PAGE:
ANOTHER ISSUE that came up during the meeting was the transfer fee, also known as the resale fee, which is a $250 charge to people who buy a home in Reston. The fee, which will not apply to current Reston residents, will also increase by a percentage of the assessment each year at the discretion of the board.
“I don’t see how [the transfer fee] is ever going to decrease our assessment fee,” said Sandy Dresser, who added that she thinks RA will anticipate the additional revenue the fee brings in and then expand services commensurate with the added revenue.
Blackwell disagreed, arguing that the fee is tied to the assessment. “The transfer fee is a new revenue source that will benefit the members because it will subsidize the assessment.”
Neddal Abutaa said he thought the fee was too much considering all the charges already associated with buying a home.
Others at the meeting said the fee was a good way to help new RA members invest in the community. “It’s an equity buy-in to pay for the facilities and amenities that current members have paid for over the years,” said Ed Robichaud, who has lived in Reston for 21 years.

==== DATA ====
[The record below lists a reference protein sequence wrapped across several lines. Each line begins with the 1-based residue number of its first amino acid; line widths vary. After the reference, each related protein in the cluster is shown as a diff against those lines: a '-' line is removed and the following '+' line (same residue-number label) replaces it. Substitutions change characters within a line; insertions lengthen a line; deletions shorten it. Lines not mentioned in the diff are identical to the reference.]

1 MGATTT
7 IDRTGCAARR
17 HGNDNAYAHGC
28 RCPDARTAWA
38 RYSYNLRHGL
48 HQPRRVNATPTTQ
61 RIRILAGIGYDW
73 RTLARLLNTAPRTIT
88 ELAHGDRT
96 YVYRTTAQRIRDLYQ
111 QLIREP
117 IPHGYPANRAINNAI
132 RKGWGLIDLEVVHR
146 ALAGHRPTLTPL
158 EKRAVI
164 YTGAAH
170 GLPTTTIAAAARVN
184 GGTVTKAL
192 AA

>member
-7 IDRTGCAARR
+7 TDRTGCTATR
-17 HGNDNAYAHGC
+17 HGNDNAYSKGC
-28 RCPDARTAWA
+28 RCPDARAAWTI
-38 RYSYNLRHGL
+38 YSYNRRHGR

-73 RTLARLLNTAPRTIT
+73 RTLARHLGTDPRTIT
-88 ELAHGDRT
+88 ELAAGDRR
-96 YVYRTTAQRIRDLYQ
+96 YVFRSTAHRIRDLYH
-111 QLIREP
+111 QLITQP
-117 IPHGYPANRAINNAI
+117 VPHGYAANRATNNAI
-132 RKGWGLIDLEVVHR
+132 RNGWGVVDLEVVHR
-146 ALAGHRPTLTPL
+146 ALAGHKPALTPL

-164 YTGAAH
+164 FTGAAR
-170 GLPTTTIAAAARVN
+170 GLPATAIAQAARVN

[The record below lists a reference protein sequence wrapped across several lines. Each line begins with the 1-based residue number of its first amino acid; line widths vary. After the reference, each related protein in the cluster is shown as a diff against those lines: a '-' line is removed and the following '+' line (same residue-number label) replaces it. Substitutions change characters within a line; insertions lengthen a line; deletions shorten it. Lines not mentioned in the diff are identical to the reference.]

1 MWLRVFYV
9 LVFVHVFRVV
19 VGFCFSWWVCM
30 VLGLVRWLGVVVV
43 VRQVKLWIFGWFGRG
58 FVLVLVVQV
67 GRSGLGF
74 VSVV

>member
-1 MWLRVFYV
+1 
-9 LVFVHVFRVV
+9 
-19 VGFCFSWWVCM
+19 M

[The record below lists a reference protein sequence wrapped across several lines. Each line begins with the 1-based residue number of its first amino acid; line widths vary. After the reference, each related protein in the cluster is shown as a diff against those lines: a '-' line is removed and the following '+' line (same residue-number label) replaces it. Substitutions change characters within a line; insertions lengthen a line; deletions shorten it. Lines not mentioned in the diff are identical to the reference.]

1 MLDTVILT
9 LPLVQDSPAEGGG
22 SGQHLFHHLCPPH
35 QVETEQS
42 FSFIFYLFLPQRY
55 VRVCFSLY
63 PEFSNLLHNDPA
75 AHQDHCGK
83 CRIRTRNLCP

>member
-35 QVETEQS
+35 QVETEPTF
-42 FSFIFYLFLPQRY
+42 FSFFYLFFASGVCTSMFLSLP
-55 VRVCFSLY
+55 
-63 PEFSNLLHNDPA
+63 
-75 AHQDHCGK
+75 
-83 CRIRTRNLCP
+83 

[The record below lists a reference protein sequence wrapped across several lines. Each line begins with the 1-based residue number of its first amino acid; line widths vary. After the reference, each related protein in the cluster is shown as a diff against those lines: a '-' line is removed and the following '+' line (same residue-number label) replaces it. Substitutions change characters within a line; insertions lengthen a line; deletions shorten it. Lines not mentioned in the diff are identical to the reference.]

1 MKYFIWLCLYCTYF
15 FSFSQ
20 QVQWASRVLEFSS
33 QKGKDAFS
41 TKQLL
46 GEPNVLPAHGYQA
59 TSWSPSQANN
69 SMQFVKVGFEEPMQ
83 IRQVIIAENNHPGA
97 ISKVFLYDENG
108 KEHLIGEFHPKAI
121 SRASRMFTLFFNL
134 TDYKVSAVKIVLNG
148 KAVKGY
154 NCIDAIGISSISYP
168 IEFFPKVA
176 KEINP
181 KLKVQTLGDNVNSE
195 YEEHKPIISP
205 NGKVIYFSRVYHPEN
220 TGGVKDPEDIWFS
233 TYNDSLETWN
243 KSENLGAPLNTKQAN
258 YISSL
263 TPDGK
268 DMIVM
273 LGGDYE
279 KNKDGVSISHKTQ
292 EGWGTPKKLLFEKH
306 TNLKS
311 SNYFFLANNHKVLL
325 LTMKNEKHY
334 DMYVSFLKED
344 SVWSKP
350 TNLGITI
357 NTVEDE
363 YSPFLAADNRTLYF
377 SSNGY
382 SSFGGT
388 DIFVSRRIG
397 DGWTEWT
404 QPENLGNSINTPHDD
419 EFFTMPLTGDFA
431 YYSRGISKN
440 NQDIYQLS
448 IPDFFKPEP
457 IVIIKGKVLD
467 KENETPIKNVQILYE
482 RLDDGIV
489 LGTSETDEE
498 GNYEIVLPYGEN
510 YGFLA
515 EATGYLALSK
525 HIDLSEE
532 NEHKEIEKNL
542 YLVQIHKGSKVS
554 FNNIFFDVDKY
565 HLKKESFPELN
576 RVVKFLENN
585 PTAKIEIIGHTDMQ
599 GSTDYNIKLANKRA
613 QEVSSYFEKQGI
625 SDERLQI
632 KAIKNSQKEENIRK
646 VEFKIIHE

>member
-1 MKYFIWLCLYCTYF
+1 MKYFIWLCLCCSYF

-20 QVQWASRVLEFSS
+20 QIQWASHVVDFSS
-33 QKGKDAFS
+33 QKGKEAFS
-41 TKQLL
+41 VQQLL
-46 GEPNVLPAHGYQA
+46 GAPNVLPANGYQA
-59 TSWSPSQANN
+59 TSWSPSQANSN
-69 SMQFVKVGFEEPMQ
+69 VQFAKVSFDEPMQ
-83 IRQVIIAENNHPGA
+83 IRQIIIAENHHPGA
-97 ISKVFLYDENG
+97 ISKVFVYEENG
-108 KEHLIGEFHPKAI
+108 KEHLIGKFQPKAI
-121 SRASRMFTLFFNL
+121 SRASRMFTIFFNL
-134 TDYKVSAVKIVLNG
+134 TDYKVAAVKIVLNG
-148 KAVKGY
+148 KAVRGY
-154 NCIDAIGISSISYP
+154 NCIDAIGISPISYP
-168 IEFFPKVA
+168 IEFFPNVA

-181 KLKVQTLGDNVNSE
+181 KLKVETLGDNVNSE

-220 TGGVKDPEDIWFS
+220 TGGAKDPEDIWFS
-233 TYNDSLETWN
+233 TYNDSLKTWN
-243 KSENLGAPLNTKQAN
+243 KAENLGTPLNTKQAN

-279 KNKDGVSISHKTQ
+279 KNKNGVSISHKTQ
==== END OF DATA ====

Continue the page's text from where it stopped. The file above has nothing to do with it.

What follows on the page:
RESTON RESIDENT Frank Pfeilmeier, president of the Alliance of Reston Clusters and Homeowners, raised the issue of the maximum assessment cap, which is a yearly limit on what the actual assessment can be each year.
There is consensus on the RA board that the existing cap will soon be financially unstable. The existing cap is $445, which is $20 above the 2005 assessment of $425.
In April, the board agreed to eliminate the cap in the proposed governing documents. But in September, in an effort to generate broader support for the proposed governing documents, the board re-instituted a modified cap. The new cap would increase the current cap by an initial $69 and then adjust it in future years by the greater of 4 percent or the Employment Cost Index, which has averaged 3.9 percent since 1984. The one-time $69 increase represents a decision in 1991 that rolled the recreation pass fee, which was about $50, into the assessment. The 1984 roll-in instantly reduced the cap margin by $50, which, accounting for inflation, equals about $69 today.